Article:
Australian tidal marshes have been found to contribute $37M annually in organic carbon storage.
For the first time, a dollar figure has been placed on the carbon storage (sequestration) value of Australia’s tidal marshes.
Ecologist Dr Peter Macreadie, from Deakin University's Centre for Integrative Ecology (CIE) and Director of Blue Carbon Lab, led an international team of scientists on the project, with samples being collected from marshes around Australia. Their research findings were recently published in "Nature Scientific Reports," with Blue Carbon Lab’s Mr Quinn Ollivier, a PhD student, a joint author.
The team found that Australia’s 1.4 million hectares of tidal marshes contain an estimated 212 million tonnes of Organic Carbon (OC) in the surface one metre, with a potential CO2-equivalent value of $AUD 9.37 billion. The value of annual tidal marsh carbon sequestration is estimated at $AUD 37 million.
"Together, these values highlight the significant role Australian tidal marshes have played in biosequestration historically (the long-term development of the current OC stocks) and may continue to play into the future (through annual OC accumulation)," said Dr Macreadie.
These figures don’t take into account the value of other ecosystem services provided by tidal marshes, such as nutrient cycling, shoreline stabilisation, pollution control and biodiversity enhancement.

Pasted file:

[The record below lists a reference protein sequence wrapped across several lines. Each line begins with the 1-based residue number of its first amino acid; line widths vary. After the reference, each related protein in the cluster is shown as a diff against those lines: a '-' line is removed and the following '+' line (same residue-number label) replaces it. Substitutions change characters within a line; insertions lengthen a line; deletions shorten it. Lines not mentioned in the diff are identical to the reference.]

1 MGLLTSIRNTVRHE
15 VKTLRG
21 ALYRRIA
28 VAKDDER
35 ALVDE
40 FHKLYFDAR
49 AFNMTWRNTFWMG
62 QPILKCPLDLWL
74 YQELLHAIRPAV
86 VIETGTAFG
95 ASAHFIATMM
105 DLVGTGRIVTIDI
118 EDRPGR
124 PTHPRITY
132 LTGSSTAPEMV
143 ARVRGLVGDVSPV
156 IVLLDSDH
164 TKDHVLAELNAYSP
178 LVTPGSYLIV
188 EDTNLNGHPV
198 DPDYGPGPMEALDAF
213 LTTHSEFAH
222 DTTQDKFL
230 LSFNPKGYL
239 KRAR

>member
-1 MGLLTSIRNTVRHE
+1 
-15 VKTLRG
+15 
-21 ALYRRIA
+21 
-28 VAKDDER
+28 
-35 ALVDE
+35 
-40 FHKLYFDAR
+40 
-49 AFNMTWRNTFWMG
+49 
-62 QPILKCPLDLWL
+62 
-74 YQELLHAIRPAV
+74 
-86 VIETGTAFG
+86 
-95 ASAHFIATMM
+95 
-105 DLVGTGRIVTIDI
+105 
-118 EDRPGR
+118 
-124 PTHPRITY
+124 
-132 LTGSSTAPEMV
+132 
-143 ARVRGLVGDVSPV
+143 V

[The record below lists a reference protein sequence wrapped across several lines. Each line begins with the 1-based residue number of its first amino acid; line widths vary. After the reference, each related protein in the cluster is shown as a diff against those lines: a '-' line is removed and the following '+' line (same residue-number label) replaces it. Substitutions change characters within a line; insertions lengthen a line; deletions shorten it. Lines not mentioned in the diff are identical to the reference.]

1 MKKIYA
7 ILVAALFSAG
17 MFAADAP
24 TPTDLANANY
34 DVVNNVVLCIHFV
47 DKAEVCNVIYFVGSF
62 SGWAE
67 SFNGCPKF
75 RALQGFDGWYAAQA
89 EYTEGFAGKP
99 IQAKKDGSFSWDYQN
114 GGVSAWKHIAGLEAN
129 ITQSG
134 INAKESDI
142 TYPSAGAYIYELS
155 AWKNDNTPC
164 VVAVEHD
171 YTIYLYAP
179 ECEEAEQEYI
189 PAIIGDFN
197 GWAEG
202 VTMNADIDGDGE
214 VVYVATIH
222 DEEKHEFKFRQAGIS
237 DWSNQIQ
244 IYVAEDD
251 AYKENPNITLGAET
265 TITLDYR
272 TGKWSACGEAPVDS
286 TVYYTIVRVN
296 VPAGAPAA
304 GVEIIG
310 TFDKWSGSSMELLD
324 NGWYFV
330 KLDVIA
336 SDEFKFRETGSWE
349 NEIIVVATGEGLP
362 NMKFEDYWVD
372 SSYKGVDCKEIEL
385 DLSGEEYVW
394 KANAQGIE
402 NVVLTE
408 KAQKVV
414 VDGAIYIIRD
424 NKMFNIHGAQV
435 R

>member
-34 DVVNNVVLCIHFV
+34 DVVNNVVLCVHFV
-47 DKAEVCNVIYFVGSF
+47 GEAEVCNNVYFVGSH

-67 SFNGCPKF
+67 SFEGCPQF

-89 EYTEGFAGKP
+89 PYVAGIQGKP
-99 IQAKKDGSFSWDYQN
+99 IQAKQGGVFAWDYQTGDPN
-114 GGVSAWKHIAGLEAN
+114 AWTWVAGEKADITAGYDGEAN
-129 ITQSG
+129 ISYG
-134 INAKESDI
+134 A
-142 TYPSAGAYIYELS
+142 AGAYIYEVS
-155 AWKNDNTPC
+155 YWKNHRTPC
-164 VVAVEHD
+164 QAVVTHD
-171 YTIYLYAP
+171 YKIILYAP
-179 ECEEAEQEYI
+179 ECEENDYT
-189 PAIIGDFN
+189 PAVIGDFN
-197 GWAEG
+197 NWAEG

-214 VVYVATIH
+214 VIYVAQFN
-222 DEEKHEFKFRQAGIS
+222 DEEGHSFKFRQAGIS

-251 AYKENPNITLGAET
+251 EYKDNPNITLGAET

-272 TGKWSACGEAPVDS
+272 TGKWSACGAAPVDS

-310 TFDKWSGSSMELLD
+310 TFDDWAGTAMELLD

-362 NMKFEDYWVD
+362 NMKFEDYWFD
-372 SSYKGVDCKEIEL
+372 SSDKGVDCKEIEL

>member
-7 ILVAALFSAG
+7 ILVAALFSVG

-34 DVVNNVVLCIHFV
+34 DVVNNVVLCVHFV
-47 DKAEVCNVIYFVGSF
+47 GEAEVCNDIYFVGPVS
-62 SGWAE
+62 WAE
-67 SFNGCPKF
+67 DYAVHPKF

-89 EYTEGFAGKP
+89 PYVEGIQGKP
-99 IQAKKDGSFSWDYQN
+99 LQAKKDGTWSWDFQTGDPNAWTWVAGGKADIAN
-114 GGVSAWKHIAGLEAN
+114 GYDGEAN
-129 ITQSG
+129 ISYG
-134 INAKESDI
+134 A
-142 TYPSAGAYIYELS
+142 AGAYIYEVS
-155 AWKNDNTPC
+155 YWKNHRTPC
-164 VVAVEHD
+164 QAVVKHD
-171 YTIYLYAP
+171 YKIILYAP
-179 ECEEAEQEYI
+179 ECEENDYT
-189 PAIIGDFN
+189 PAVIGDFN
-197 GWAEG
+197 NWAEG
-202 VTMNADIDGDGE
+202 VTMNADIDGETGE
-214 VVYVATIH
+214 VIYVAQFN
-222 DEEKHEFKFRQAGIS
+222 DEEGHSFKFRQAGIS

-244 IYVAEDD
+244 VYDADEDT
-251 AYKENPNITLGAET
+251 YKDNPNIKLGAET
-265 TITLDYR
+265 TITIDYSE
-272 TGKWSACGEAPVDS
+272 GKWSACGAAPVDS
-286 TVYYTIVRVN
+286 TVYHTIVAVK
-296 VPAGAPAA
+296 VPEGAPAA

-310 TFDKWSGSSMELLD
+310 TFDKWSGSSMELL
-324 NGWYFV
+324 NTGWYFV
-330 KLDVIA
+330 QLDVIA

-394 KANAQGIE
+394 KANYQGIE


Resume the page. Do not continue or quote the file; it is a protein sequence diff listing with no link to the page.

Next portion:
Dr Macreadie noted that vegetated coastal habitats (tidal marshes, seagrasses and mangroves), known as "blue carbon ecosystems," rank among the most efficient biosequestration systems on the planet – and the new research should add impetus for protection and restoration initiatives.
"The new dataset comprises analysis of sediment cores of 323 samples taken from the temperate coasts of Australia, along with all available literature data," he said.
"It provides the most comprehensive estimates of tidal marsh blue carbon in Australia, and illustrates their importance in climate change mitigation and adaptation, acting as CO2 sinks and buffering the impacts of rising sea level."
The work focused on OC located below-ground because much of the above-ground plant material is not sequestered in the long-term. The highest proportion of carbon stock is in the sedimentary, below-ground pool.
With a total tidal marsh area estimated at 1,382,500 hectares, Australia is home to approximately 33 per cent of the planet’s tidal marsh. However, this figure was much higher before European settlement. The expected effects of climate change (especially sea level rise and associated phenomena of mangrove encroachment and "coastal squeeze") represent a further threat to these ecosystems.
"As the world tries to transition to a low-carbon economy, there is growing opportunity to finance the conservation and protection of tidal marshes using the carbon offset market," said Dr Macreadie.
"The Verified Carbon Standard (VCS) Methodology for Tidal Wetland and Seagrass Restoration could attract carbon credits for tidal marsh restoration, but to our knowledge there have been no attempts by carbon offset providers to use the VCS scheme in Australia.
"At the national level, the Australian Government’s Emission Reduction Fund (ERF) is the primary policy relevant to carbon management. Considering the magnitude of OC storage and accumulation in Australian tidal marshes, we recommend their inclusion within this policy framework."
The research was funded with the support of the Australian Research Council through two Discovery Early Career Researcher Awards and a Linkage Grant. Support was also provided by the CSIRO Flagship Marine and Coastal Carbon Biogeochemical Cluster and the Ocean and Atmosphere Flagship.
Share this story
Dr Peter Macreadie